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“I Just Love the People” — A Talk with Greg Kempf of Amy’s Place

(Editor’s Note — Long a staple of Buffalo’s alternative culture, Amy’s Place has become an integral player in the city’s arts and DIY scene. Recently, owner Greg Kempf spoke to 1120 Press Senior Writer Benjamin Joe about the beloved space he’s created. We’re grateful for his time. — Photos of Greg Kempf and San Francisco Oi! band, Ultra Sect, by Benjamin Joe.)


Inside Amy’s Place — the well-known vegetarian diner surrounded by upper-lowers on the northern disc of the city, and commercial business on Main Street in Buffalo’s classic University Heights neighborhood — a sign hangs on the wall that says: “Be Nice or Leave.”

 

It’s a sentiment that owner Greg Kempf takes quite seriously.

 

An unassuming 50–something with glasses and a smile, Kempf and his wife — (also named Amy, albeit no connection to the restaurant’s namesake) — both worked for the original Amy and eventually became heirs to the entire building. Formerly encompassing a head shop, it is now the space of raves, art openings and, of course, DIY-hardcore and punk shows headlined by the city’s best and brightest, as well as touring bands.

 

“My MO with booking is really to give people the opportunity to do something (where) they wouldn’t otherwise have a space to,” Kempf said in a recent interview with 1120 Press from a room in back of the building as a hardcore show raged out front.

 

Though Kempf books shows in a wide range of genres, he’s had a special “connection” with the punk and hardcore scene.

 

“I just love the people, they’re just awesome,” he said. “I listen to all kinds of music. I personally don’t play hardcore, but I totally respect it. I just respect the DIY of punk and hardcore. Sometimes I wish that other genres would pick up on that. Why aren’t bluegrass and guitar people DIY like that and just put on tours and get out there?”

 

For Kempf, his journey began while studying at University at Buffalo in the ‘90s. As a student, he worked for the diner, then in 1994 he bought the building. For years it existed like this: A place that helped a lot of artists and musicians with steady employment, while keeping true to the Lebanese style of cooking as well as vegetarian dishes.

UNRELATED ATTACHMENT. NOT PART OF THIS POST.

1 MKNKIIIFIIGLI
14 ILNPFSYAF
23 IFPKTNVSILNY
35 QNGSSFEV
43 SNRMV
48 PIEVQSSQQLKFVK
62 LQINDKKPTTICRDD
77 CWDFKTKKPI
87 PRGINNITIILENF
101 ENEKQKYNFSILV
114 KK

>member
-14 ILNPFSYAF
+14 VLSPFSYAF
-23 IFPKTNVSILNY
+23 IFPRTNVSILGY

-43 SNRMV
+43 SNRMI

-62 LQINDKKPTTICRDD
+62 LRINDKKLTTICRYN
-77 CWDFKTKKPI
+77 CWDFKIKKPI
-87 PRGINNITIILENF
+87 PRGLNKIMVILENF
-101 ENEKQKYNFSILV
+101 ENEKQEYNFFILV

And then the COVID-19 pandemic hit.

 

“I closed down for six months and I was thinking about maybe moving on,” Kempf said. “And I was being idealistic and thinking about becoming maybe a co-op where I’d still be part owner and the employees (could also own part). It just never got off the ground. No one was interested.”

 

However, while some dreams were put on hold, another possibility was emerging. With the neighboring shop having boarded up, Kempf started doing some work on it. He called it Area 54 and used it for storage.

 

But he knew it I was destined for something more.


“I got my beer and wine license,” he said, “and started putting on shows.”

 

Kempf is humble about his part in the transformation of his building. He noted that times have changed for restaurants. Payroll is different, food prices are different — so, it’s a case of whatever business he can drum up, said Kempf, who has long held an affinity for DIY-culture.

 

“I have art openings. I have hip-hop shows. I have all-ages shows. On Thursday nights is the Buffalo Improv House. They have open-mic improv comedy,” he said. “As someone really supportive of the arts, when someone younger, and a little green, is like, ‘I really want to try this thing,’ I say, ‘Well, do it.’

 

“’Let’s book a date and we’ll try it, and we’ll have an art opening, or you can play your music,’” Kempf said. “So, we have ambient music, or industrial noise, or folk, or more traditionally pop-rock, alt-rock … That’s really my goal: just have a space for people who wouldn’t otherwise have it.”

 

With venues such as The Pit at Timeless Babez, Stamps, and the Hostel closing or facing shutdown, Kempf was contemplative about Amy’s Place’s future.

 

“Hopefully, I can hand it off to somebody that’s willing to keep it going. That would be the ideal thing; not like shut the doors, but slowly back off,” he chuckled. “I’m still young though. I’m only 53, so too young to retire. (But) that would be ideal for me: just to keep it going and let a next generation at some point carry it on.”

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